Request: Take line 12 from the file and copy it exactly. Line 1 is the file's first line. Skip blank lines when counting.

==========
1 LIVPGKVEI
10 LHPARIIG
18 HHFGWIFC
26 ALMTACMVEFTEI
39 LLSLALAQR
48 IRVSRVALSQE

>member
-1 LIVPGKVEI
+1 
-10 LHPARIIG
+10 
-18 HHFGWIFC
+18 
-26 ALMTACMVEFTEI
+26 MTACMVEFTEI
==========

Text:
-18 HHFGWIFC